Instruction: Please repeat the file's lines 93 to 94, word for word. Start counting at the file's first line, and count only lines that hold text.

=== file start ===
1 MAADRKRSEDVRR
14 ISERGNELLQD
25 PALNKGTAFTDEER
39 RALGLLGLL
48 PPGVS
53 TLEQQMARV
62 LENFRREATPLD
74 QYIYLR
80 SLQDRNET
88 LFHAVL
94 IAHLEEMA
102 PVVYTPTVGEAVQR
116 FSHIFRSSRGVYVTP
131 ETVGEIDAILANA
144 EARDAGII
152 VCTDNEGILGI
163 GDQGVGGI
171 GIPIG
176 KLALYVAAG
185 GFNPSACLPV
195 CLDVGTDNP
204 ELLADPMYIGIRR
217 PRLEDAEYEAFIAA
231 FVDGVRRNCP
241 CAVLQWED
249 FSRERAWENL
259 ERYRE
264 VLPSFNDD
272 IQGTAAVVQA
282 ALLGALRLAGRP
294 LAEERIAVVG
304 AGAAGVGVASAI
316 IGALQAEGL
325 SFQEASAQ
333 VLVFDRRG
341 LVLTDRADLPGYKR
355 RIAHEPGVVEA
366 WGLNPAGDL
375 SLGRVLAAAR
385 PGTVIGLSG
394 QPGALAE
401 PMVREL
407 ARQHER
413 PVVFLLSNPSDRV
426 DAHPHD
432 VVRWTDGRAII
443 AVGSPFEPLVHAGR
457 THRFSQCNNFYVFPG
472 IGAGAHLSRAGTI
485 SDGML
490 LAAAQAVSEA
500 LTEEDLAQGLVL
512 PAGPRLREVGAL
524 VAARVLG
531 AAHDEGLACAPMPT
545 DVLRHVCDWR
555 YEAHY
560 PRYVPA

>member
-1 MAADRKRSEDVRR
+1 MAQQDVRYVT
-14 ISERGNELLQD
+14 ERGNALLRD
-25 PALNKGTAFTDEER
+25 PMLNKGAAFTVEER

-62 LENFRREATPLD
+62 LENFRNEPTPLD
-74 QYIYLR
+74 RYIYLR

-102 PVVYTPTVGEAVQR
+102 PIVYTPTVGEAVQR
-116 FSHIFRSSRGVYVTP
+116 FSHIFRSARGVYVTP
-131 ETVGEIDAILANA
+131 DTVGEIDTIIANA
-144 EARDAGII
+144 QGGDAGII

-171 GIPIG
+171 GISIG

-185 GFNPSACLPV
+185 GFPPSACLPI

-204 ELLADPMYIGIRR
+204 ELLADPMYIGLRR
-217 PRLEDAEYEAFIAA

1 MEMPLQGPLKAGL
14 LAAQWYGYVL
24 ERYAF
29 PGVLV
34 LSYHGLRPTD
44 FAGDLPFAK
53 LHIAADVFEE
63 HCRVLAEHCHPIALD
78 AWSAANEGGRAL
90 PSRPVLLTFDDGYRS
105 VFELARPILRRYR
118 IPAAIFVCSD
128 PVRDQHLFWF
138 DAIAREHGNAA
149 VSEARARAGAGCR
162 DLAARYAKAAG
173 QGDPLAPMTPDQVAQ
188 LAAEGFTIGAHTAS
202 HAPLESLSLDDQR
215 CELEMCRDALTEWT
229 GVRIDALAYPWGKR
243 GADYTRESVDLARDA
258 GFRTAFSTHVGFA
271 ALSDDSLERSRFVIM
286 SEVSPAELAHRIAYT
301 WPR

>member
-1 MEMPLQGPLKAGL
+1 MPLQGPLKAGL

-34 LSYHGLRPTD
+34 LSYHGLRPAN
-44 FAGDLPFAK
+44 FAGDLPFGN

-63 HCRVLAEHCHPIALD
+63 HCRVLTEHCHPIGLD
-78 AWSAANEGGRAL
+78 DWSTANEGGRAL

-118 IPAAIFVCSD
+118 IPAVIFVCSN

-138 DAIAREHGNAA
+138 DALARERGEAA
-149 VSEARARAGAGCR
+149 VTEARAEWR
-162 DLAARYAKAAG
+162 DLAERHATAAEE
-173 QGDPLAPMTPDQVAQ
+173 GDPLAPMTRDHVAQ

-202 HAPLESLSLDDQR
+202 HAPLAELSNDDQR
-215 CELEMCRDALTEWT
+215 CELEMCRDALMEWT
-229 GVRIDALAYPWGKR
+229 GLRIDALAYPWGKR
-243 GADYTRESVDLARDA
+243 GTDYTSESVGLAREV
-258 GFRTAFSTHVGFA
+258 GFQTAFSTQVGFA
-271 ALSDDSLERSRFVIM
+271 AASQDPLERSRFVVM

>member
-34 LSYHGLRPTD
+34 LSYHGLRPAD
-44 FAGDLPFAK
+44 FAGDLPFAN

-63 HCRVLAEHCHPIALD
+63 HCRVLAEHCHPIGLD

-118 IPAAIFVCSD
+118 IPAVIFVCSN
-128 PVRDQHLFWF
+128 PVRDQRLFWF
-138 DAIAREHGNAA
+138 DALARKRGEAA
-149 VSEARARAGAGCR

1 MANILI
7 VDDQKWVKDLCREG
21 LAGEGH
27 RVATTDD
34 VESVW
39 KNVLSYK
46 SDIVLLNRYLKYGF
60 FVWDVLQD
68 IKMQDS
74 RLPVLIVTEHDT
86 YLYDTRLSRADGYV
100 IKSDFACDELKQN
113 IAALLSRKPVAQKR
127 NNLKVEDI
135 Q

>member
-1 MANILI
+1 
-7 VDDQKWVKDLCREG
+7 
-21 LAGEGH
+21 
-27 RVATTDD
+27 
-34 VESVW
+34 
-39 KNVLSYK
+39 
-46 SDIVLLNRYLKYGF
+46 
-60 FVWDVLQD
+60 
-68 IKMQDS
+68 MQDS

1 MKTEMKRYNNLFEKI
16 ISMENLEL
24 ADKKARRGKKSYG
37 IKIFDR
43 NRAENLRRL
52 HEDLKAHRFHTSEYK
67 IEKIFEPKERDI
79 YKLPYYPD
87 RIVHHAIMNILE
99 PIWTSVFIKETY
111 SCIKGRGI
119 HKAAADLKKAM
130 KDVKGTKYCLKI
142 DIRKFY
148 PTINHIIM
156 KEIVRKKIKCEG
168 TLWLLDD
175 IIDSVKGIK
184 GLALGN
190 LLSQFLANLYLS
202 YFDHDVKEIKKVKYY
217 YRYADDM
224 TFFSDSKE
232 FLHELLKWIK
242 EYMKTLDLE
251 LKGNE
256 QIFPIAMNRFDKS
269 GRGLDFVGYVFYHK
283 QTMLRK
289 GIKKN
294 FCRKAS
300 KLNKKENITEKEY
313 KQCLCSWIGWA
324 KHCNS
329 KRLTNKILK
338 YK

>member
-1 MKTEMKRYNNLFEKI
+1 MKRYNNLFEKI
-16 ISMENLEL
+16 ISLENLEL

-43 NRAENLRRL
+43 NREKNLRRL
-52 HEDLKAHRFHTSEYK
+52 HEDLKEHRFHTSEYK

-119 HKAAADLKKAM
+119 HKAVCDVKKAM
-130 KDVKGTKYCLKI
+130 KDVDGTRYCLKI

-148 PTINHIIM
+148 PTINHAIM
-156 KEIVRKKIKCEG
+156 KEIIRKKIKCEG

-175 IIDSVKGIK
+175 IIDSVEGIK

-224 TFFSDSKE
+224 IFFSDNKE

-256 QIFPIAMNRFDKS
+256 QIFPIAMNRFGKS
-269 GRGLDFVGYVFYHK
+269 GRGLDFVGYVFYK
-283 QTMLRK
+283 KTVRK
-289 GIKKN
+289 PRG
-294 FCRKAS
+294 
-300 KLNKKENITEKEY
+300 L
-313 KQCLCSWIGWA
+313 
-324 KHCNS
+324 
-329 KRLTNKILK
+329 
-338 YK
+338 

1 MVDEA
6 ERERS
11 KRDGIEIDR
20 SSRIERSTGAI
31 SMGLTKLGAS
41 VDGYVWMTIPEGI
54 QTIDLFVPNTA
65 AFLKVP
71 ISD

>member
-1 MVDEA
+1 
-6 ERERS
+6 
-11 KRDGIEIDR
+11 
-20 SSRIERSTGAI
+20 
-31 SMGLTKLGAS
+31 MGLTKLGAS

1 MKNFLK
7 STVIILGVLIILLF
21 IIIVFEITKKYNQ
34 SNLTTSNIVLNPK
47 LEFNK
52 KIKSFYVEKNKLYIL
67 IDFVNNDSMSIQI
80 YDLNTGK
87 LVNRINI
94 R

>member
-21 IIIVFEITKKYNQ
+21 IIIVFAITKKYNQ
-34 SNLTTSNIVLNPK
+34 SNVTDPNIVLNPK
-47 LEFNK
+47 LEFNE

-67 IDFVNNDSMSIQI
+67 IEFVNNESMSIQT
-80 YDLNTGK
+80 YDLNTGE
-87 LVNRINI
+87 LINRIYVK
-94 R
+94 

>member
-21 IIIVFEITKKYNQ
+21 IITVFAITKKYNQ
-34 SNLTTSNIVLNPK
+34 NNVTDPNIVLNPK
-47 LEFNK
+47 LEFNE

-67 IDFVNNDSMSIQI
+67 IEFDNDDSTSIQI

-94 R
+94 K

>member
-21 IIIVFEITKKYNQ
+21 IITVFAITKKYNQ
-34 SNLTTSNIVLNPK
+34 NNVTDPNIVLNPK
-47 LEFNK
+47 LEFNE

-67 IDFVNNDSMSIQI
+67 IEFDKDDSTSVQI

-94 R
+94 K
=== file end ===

78 AWSAANEGGRAL
90 PSRPVLLTFDDGYRS